The Drug War
Do we need a third war right now?
While our troops occupy Afghanistan and Iraq — the first war mandatory and the second war voluntary — a quieter voluntary war goes on at home: the war against drugs.
The war against drugs may well cost more money and lives than the war in Afghanistan, except it’s a war by Americans against Americans.
Marijuana causes few deaths, is less addictive than cigarettes, and may even provide medical relief to patients suffering from cancer, glaucoma, or AIDS.
Yet, quietly, far away from the mainstream media, the Bush Administration prosecutes the drug war with a vengeance, putting a greater percentage of Americans in jail than any nation on earth.
Is the drug war working? Would peer pressure do a better job than prison? (Think about cigarette use in recent years.)
Should drugs like crack, used by poor people, be punished far more severely than those like cocaine used by rich people?
(Recall that George W. Bush refuses to say if he was a cocaine user.)
Which is more harmful to society, a non-violent drug user? or the violent gang that makes a living selling drugs?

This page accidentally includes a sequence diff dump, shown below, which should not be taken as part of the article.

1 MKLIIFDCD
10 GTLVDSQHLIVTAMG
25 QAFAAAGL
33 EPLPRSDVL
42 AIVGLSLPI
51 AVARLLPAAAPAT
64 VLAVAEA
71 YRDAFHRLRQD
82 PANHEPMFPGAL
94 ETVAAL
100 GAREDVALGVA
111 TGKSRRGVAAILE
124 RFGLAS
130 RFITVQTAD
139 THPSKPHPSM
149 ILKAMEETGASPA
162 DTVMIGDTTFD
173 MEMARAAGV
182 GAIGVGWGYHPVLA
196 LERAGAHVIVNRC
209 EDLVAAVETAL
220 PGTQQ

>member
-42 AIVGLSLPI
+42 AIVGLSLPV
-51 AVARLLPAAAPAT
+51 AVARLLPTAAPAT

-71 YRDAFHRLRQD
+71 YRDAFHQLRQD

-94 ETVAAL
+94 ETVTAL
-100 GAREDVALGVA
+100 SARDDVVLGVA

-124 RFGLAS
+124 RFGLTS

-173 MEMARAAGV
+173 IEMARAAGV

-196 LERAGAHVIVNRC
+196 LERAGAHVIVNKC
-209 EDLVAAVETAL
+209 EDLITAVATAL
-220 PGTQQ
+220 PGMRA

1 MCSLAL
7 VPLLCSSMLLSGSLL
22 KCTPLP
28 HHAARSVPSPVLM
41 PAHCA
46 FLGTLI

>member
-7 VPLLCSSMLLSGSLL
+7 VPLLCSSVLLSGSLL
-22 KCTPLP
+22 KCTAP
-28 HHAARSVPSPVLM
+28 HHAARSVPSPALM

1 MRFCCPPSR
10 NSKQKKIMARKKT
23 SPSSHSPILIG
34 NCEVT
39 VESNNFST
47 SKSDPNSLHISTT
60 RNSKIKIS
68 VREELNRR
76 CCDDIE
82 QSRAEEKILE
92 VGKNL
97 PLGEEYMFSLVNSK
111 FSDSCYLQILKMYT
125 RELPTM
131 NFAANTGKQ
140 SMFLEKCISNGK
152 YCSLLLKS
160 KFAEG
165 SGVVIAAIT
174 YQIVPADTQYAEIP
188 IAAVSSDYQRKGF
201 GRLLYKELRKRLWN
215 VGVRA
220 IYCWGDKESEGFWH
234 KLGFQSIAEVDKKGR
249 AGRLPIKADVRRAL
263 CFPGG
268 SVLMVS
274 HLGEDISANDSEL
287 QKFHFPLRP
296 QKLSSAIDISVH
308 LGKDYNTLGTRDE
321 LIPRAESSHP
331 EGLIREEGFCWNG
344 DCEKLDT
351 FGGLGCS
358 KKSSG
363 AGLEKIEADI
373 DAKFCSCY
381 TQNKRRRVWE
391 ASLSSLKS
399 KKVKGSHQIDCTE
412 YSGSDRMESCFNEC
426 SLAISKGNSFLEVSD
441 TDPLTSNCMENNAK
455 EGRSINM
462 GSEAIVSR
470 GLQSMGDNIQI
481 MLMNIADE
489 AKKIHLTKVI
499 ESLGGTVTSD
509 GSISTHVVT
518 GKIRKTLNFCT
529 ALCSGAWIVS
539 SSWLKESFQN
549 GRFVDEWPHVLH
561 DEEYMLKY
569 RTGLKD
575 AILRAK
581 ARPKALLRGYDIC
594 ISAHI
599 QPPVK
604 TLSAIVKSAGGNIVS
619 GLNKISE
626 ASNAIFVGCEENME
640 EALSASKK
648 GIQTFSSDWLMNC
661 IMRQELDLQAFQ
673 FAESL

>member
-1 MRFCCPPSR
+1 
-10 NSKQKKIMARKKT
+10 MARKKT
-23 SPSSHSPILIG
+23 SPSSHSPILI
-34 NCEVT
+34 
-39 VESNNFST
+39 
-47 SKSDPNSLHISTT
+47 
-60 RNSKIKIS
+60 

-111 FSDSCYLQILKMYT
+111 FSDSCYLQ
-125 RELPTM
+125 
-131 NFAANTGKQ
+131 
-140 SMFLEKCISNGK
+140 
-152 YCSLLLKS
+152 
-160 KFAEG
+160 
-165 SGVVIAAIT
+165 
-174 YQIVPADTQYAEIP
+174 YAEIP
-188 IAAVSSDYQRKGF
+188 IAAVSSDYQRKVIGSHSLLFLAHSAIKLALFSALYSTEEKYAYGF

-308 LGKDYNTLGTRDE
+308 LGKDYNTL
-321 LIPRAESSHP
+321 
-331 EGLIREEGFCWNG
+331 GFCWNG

What does a non-violent addict need? Treatment or prison? Which is cheaper? Which prepares the addict for a productive life?
Should the Bush Administration use taxpayer money to persuade voters to vote against state legalization campaigns?Should the State ban large dance parties because some people use drugs there?
Should the State be wary of imprisoning people who harm no one but themselves?
My guest is Keith Stroup, Founder and Executive Director of the National Organization for the Reform of Marijuana Laws.
Find out THE INSIDE SCOOP on America’s third war, fought far from the media glare.
All calls are welcome, particularly from those of you who disagree.